...mean you? So I think number one it really goes back to the relationship peep piece. I think people buy from who they like and they buy from whom they trust right, but how do we do that? So to me, relationship piece is a big piece. I also think about responsiveness. So when somebody wants something, how quickly are you giving them what they want? And it's not just responding for the sake of responding, it's responding in a way that they're going to get value out of the rest fons. It's a big part of what we do here. You know, for everybody except or seven. I feel like our people are seven. Like there's any now that comes in or there's a call that comes in, we make it a priority to get the customer what they want, which eventually leads to an effortless experience for the customer. I want our customers to feel like dealing with precision, which is the company I work for, is it's an effortless experience. Is enjoyable experience, but it's effortless. So there's some of the characters as I think, oh, for sure, awesome, some very, very keywords. Their responsiveness is a thing that's probably one of the most important things right now and I think B Toc is setting the bar, but it can and should be present everywhere, because people don't make that distinction. They need and want it everywhere, so I really appreciate your approach. You. One quick follow up there. You know, you all have multiple stakeholders and we'll get into precision and what you all do in just a moment, but you know, among some of your stakeholders are payers, health systems, scientists, healthcare providers of course the consumers themselves. How do you all like as a whole, not just as a sales team but as an organization? Like how do you think about customer? Like how many customers you know when you're in a meeting with maybe your peers in other teams and departments? How do you all think about customers, like what who is the customer and or maybe what tears of customers do you have like among those various stakeholders? It's an interesting topic because, to your point, we have a ton of different customers. So we can of ultimately are our customer? Is the Pharmasu, you know, the Life Science Company, but that inside that life science company. You're right. It could be a pair marketer, it could be a CEO, depending on the size of the company, could be a chief commercial officer, it could be, you know, a chief scientific officer. There's just so many different levels to your point, and they all think about different things and they all purchase differently. Right. So for us it is important and you know, we're very targeted in regards to our messaging. Right. So, if we have, if we're going to be, you know, pushing our medical communications offering, which is really geared towards communicating the science, which is more towards a science purchaser, we're got to make sure that we're really buttoned up in the science. If we're, you know, pushing our marketing advertising offering, we can be a little more creative, lacking better order. So we want to spice it up and be a little more fun. So to your point. Yet it's definitely across the board and it's something that we think about a ton of just in terms of how we gonna you know, what is the message it's going to go out to that person and how can we make sure it resonates as personal as part as possible? We want to make sure it as a personal touch to it. So awesome. So let's just go straight at it. then. What for people who aren't familiar, tell us more about precision, precision, value and health. Like you've already mentioned some of your customers. But but what problems do you solve for them? And maybe speak also to the six integrated service lines? Yeah, sure, yeah, absolutely. So precision value and health is part of a larger company called Precision Medicine Group. So they'll you know, the companies precision medicine group and we partner of life side companies to bring their innovative assets to the marketplace and we we can really touch every kind of aspect of the asset to its life cycle. So whether it's early on through R D support or it's kind of through the commercialization, kind of impact at cercialization of the asset and really helping all the commercialization services. So for precision value and health, M team really represents bringing agency services and training services to support life science companies and some of those services are medical communication services, so could so communicating the science. We also have marketing advertising services, so we can help support obviously the marketing advertising of that asset, either that's to a physician or to the patients themselves. We...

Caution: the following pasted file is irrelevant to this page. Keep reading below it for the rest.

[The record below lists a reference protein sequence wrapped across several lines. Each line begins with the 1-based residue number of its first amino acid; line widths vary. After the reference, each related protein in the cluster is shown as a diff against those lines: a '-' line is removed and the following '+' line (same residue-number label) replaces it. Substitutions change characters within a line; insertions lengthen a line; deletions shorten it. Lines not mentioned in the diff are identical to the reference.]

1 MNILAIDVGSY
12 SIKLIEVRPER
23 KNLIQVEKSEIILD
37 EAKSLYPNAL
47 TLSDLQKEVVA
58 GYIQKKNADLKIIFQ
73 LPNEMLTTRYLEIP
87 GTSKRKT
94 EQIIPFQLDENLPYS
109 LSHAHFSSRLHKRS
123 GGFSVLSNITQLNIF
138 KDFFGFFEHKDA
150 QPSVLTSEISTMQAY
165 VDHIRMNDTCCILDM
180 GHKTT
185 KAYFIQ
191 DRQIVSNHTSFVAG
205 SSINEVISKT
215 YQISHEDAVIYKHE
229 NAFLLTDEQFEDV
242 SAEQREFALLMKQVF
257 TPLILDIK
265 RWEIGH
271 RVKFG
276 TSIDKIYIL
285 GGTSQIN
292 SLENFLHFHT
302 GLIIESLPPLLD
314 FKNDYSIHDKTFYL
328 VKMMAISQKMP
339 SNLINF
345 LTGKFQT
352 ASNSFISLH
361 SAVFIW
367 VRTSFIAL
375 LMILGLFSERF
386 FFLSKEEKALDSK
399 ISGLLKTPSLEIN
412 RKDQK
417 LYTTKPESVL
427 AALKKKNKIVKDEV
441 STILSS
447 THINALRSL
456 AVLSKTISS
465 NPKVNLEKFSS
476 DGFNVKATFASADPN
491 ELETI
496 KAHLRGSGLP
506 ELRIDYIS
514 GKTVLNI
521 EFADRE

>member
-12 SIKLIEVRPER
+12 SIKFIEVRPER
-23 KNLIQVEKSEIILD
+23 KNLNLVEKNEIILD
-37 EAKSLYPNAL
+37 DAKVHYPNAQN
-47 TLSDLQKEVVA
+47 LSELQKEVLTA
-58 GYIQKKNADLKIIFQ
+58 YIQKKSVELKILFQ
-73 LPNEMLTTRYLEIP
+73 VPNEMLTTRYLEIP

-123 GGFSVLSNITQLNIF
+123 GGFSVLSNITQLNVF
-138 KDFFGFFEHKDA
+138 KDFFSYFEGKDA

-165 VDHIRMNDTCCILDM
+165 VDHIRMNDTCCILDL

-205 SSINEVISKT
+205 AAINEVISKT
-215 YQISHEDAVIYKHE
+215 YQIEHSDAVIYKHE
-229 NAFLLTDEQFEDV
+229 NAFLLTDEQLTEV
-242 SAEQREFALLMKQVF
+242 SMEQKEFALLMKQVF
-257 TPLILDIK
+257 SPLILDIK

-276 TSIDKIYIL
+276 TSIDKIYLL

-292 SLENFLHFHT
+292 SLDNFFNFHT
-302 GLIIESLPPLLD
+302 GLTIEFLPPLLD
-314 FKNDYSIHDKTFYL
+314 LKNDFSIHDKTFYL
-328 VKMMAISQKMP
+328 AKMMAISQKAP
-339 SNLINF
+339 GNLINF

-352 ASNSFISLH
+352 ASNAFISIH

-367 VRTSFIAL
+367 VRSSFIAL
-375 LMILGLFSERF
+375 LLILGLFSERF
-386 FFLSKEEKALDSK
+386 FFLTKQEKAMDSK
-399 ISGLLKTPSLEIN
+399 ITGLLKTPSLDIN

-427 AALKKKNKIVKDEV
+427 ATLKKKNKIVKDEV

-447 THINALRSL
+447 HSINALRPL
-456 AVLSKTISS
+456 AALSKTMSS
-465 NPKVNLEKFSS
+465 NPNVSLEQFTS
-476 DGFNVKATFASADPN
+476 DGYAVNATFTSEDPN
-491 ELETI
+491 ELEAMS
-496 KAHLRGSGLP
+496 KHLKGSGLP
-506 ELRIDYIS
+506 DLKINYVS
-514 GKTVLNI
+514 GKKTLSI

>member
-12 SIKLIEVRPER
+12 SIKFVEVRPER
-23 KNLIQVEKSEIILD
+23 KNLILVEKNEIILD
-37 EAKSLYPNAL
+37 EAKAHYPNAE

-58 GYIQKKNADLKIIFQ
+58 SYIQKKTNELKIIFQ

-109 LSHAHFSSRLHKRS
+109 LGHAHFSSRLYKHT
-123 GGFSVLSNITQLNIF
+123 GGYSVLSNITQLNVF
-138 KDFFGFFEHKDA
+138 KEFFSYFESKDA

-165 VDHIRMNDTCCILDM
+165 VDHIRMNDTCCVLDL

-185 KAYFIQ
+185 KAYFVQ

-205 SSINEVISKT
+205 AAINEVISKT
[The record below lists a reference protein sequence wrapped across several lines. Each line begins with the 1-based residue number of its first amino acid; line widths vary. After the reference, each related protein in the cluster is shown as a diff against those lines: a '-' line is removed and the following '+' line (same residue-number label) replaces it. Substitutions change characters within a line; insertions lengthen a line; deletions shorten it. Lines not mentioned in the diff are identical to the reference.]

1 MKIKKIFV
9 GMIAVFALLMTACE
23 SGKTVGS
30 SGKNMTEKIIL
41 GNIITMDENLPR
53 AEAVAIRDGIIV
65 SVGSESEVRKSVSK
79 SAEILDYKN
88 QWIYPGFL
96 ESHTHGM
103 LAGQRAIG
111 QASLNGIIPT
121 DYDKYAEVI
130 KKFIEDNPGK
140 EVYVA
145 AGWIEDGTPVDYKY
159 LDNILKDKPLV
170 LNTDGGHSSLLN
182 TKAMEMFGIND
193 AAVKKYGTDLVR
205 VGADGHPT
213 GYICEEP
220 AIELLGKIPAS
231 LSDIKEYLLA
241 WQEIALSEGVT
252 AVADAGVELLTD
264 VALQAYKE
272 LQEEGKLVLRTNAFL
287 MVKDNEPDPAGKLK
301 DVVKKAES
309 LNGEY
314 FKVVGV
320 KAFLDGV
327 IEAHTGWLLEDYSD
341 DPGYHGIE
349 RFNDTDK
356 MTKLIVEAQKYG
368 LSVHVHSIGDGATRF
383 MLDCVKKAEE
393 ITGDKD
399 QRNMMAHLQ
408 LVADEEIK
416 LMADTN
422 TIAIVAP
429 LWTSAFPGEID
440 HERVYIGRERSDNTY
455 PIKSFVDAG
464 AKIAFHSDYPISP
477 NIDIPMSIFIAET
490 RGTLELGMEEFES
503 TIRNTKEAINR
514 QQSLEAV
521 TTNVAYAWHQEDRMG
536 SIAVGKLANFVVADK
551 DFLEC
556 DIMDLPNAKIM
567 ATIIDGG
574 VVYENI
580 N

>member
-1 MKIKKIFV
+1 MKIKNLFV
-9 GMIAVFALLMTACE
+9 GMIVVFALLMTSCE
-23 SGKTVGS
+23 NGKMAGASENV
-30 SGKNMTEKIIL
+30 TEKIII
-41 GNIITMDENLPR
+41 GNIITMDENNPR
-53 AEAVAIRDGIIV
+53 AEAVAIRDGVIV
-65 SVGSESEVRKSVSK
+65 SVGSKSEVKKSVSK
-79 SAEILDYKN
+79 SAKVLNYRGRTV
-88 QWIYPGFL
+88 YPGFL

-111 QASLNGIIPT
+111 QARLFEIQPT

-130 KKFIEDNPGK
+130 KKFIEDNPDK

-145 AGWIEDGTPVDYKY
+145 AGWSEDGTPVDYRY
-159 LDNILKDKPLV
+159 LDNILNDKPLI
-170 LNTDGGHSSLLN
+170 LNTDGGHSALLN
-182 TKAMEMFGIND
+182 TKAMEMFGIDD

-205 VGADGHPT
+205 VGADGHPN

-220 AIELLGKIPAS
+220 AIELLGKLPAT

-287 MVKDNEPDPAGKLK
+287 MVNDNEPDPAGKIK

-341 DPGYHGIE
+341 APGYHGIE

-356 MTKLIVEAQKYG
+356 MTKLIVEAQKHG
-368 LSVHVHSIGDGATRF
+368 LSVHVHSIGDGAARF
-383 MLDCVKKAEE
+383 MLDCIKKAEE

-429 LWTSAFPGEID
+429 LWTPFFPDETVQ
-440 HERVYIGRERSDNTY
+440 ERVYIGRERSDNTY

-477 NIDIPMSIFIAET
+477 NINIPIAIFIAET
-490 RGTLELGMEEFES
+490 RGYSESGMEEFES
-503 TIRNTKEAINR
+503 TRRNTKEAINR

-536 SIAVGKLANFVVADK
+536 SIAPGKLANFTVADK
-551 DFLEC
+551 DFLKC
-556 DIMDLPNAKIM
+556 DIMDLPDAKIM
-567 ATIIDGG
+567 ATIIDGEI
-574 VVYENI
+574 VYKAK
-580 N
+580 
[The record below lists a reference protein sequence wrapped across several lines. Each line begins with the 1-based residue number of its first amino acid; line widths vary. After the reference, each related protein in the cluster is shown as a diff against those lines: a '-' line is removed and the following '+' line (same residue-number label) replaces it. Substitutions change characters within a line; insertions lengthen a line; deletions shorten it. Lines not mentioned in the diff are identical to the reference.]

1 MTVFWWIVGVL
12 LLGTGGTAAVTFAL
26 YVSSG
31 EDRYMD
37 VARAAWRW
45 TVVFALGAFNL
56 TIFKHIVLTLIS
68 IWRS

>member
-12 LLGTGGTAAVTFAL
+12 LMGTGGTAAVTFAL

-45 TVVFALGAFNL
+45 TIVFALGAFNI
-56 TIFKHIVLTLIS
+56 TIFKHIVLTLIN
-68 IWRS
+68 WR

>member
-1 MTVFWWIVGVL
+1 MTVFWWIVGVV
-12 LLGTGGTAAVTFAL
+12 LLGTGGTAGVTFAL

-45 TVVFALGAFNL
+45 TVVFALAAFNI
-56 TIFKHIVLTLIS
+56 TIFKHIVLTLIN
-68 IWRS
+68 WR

...also have a pay our communication service. So how do we make sure that ultimately the end goal is how do we make sure it is affordable for patients? And then we have a training offering as well, and that training offering really helps life science companies train their folks to be able to do their job the right way, whether it's field representatives going and seeing physicians on a daily basis, whether it's pay our marketers going to speak to their audience, or whether it's internal training as well. So we can really help really shoot the knots when it comes to the life science arena. Awesome, and just dumb that down like really, really far for a lot of us that aren't in this space like in an intimate way when you see lights sciences for it. Just give me a few examples of not necessarily name brands and come he's, but like what types of products and services are you helping? Do the strategy work for the marketing, communication, even evidence generation efficacy. Probably you know what are some of the products and services that you all are helping with the marketing, training, advertising, etc. Absolutely, so I can I can dump this down pretty easily. So we certainly work with the large pharmaceutic the companies to the folks that you can imagine there. So a world world, example, you may see commercial on television for a brand that or a product that the pharmastutical company kind of is building awareness around. We would be a company that would be able to put that commercial together. If you're in an airport, you see an advertisement of the airport for a certain product, pharmaceutical product, we have the ability to build those those those assets in terms of marketing the product from an educational standpoint. When you're in a doctor's office and you go to a doctor's office and you see some pamphlets in the waiting room or you see pamphlets in the actual in your actual waiting room for when you're actually waiting to see the physician, we would put all that collater all together as well, and then also educational material for the physicians that maybe patients don't see as much, right. So this is more educational material geared towards healthcare providers. Awesome. So let's you know that's what you all are doing with your customers. Let's let's focus on you a bit as a sales leader. MIC You have some marketing background, you have some sales background, obviously at health because what you're doing is a lot of marketing and communication work. But now you're leading sales teams to create those opportunities, and so it start at a high level, like do you have a guiding philosophy that you've developed with not necessarily like a formal one, that stated that you use to hire people, but you know, as you approach sales, in the sales process, we're a few just kind of guiding principles, things that you like to impart on your team, or qualities or characteristics or mindsets that you're looking for in the people you like to attract to your team. Like how do you how do you think about it and go about it? Yeah, it's a great question. So going back to work ethic, and it's so hard to actually pull it out of somebody like this without them saying, yeah, I have a strong work ethic right. But some of them, when I kind of go through the interview process, maybe short a cultural, fitful work ethic standpoint. I care a lot about work, like bound to forever. That for kind of whatever that means. For some people means different things. But I want people to be able to enjoy their their way from work and with them to shut down and enjoy being away from work, work, you know, I want them to be kind of in it, but in it because they want to be in it. Right and I know this is kind of some kind of all over the place just answer, but I really think our team, I know they approach their daily business like they own the business. We don't know the business. You're right, we work for great leaders in the company's phenomenal but the end the day we really do approach our work like beyond it. I mentioned earlier seven, so it's something like we're on at twenty four seven. But for me, I really it goes back to work. I think I you know, you can teach someone relationships, you can teach someone meaning that they will build relationships over time. You can teach somebody kind of the knowledge or the feel that they're going to be working in, but... can't teach some work. I think I really believe it's kind of either you have her and you don't. It's kind of what I've always been told and I believe in that. So it really goes back to kind of my sports background. I played football in school, I play football in my life. So coming out I, you know, just I had that really grind mentality built into me and that's something I look for now when I hire, that when I hire my folks, and they all they all have it. They all have that strong work, I think. So to me, work, I think, is definitely number one. Number two, I go back to the relationship piece. You know, it's being a likable person, but it's not just being likable, it's being honest. The one that I always give my people a hundred percent trust until it's broken, and I asked them to be honest. Seven, and that goes really to even down to the customer experience level. There are many times where we could be in a situation even where we don't have the answer. It's okay to say, Ethan, I don't have that answer for you right now, but I'll tell you that I'll have it back to you. You know, within thirty minutes or an hour after we leave this meeting, you'll have that answer. You become so much more real of that client and the client appreciates that so much more so than maybe you go in with an answer that you may be thinking is sixty or seventy percent accurate and then having to eat your words later. So there are some of the different things that we kind of that I would say that are part of the process and to rims of our actual process in terms of kind of selling and taking a cold contact who's never heard of precision and getting them to actually eventually become a customer. Do you want to go there next as that an okay spot to go? Yeah, I would love to. Yeah, perfect. So we built. This is something that that I care deeply, deeply about. So when I was a farmer route we used to have this we call our routing, and what you would do is whatever ten or twelve physicians that you saw that day, whoever you saw on Monday week one, you would go see again on Monday week three. So then Tuesday week one, Tuesday week three, Wednesday week to Wednesday week four. So it's a two weeks. I by kind of buy with you routing. So I took the same approach when I started here. So I thought to myself, how I'm going to get somebody who's never heard a precision to respond to my email? And, by the way, we only do email, so we do not pick up the phone and call anybody who's never heard of us. Eventually, once we start making connections via email and we become kind of we get to know each other, of course we'll pick up the phone call, but in the beginning it's pure email. So I said, how can I send an email that's going to be impactful but not be somebody who sends an email every single day or they're just mact meant, I'm subscribing immediately. So I took the same exact of zact approach. So it's by weekly. So we have a obviously a ton of contacts that that we email, cold contacts, and whoever we hit, you know kind of email. Monday, Tuesday, Wednesday, Thursday, week one, they get hit week three, same week, two weeks or so for the most part everyone's getting email twice a month. And our email really comes down to, you know, their title. So depending on that person's title, that's the content they're going to get. We don't just send mass emails out at all the same content expect people to reply. So it's very, very kind of streamline to depending on who you're what your title is, that's the email you're going to get. So we're sending their right message to the right audience and then, pending on where their asset is in the pipeline, it's at the right time. So right message, right audience, right time. The other part I want to say that's extremely important is I've had background where I work for companies that purchase lists. Let's go purchase the list of all these customers and we're going to cast in that why we're going to hope somebody responds. And my experience with those lists have been they're not accurate. Some folks on the same company anymore, email domains don't work. So we said we're not doing that. So from day one I said we're going to do a man made list, we're going to do everything, we're going to use Linkedin, we're going to do different use different resources, both internally and externally, to identify our customer base. Then, once we have our customer base identify, we're going to, you know, identify as many folks contacts that follow on those different cup you know, those different kind of segments, and that's what we did and it took about probably three to five months to build that database. But it's accurate,...